Updated April 20
J.J. Abrams has defended the Screening Room streaming service, along with any other service that may come around offering day-and-date movie streaming – with the director taking on the cinemas directly at their own conference, CinemaCon.
The Star Wars: The Force Awakens director gave a speech claiming that cinemas needed to adapt to stay alive or risk dying out. He also justified day-and-date movie streaming services as a way to combat piracy and give people easier access to the films created in Hollywood.
“We need to do everything we can in this age of piracy, digital technology and disruption to be thoughtful partners in the evolution of this medium… We have to adapt. It’s going to be required of all of us. We need to meet that challenge with excitement, and create solutions – not fear,” Abrams said. “As the world evolves, all of us are evolving with it. We have to adapt.”
J.J Abrams isn’t the only director backing the Screening Room, with Steven Spielberg, Ron Howard and Peter Jackson also backing the service. James Cameron and Christopher Nolan are firmly against the plans however, with both directors believing it would cheapen the movie-going experience.
Original Story Below
Several times over the past decade pundits have declared the ‘death’ of cinemas. Despite the constant calls for their death however, the industry has remained strong; with box office numbers hitting new heights in 2015.
There is one reason cinemas remain resilient – they all have an exclusive period where people can catch the latest and greatest movie releases. Netflix tried to change that by releasing its own original content, but it hasn’t quite dented box office numbers. One movie streaming service that has the backing of J.J. Abrams and Steven Spielberg could however and it’s called Screening Room.
Screening Room is the movie streaming service from Napster co-founder and former Facebook president Sean Parker and entertainment mogul Prem Akkaraju.
Sean has a history of running services that are popular with consumers everywhere, but unlike Napster, which ran into legal trouble with the music industry, Screening Room is trying to enlist the industry’s help before its launch.
According to Variety, several big names have already signed up to the service, including Steven Spielberg, Peter Jackson, J.J. Abrams, Brian Grazer and Ron Howard. It’s no surprise that they’re all on-board, as each director has a stake in the service – much like several big name artists have a stake in Tidal.
Jeff Blake, the former vice chairman of Sony Pictures, is also a stakeholder, having reportedly been consulting for Screening Room for months on end and working tirelessly to get the movie industry on-board.
The goal of Screening Room is to offer movies on the same day of release in theatres for a $50 (£35) fee per movie. It would also charge $150 (£110) for access to its anti-piracy equipped set-top box that will transmit the movies – meaning for installers it would be a much more affordable option to offer their clients than similar service Prima Cinema, which costs around $35,000 (£30,000) for the hardware and $500 (£360) per movie.
The differences between Prima Cinema and Screening Room don’t end there either. While Prima Cinema offers some of the latest releases, Screening Room is hoping to sign up as many movie studios it can to offer pretty much every film released.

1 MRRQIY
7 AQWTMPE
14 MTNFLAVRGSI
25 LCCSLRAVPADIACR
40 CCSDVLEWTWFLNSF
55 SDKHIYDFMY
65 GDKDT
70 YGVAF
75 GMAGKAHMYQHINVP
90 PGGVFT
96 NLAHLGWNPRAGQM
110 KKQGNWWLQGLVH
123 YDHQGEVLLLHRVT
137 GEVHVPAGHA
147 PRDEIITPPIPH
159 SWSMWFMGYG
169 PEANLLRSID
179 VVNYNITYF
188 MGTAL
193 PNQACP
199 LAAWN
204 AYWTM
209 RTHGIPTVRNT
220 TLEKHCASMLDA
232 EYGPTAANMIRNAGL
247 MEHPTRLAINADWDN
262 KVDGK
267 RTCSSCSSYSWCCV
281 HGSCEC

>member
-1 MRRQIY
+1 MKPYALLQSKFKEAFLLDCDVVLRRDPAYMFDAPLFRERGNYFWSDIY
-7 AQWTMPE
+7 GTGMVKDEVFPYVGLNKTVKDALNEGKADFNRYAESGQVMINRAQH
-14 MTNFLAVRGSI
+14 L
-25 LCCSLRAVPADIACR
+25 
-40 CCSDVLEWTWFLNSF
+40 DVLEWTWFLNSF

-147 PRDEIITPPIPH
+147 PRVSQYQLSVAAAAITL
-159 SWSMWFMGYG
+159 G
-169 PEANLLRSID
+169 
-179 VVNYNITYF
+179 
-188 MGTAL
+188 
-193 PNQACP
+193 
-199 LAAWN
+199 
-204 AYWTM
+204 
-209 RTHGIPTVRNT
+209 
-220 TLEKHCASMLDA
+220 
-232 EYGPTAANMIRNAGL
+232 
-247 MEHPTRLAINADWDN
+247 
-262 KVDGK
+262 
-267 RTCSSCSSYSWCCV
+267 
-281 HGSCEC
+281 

The biggest stumbling block to Screening Room will be the cinemas themselves – they’re a force to be reckoned with and have often boycotted films, or at least threatened to boycott them, if something doesn’t go their way.
To ensure that cinemas jump on-board with the scheme, Screening Room is supposedly cutting them in on the revenue. In fact, they are set to get one of the biggest slices of the pie, with $20 (£14) out of every $50 reportedly going to the cinema chain – customers will also get two free cinema tickets to see the movie at the cinema, meaning cinemas could still upsell customers on concessions.
Despite the incentives, it appears movie studios and cinema chains are still sceptical. Deadline caught up with some of those in the industry before they head to CinemaCon.
“The minute that we allow this (day-and-date) streaming, it will vastly diminish theatrical exhibition,” said one studio exec. “They say it will take 10 to 15 years to impact them, but who knows the time frame? Look at what happened to the music industry.”
One insider notes: “The anti-piracy element of the box isn’t surefire. People come up with very sophisticated ways to prevent piracy and then some 17-year old comes along and hacks into it. If you don’t think piracy is real, you might want to talk with the producers of Expendables 3.”
Cinemark’s CEO Mark Zoradi said in a statement: “The exhibition window has been the most stable window long-term and the theatrical success of a film drives the value proposition for the studios’ downstream ancillary markets. Cinemark believes that any day-and-date propositions must be critically evaluated to avoid the devaluation of the exhibition window and all subsequent revenue streams of our content providers.”
“Anyone who predicts day-and-date for major releases is talking out of their hat,” one insider told Deadline.
“It doesn’t work. The revenues just aren’t there. Distributors are experimenting with a shorter window, but even the small guys who do day-and-date know it doesn’t work.
“Marketing is the biggest problem that distribution faces. That’s the only rationale for day-and-date: reduce marketing costs and hope that the theatrical element draws more attention, gets them better placement on the VOD menu and reduces marketing spend.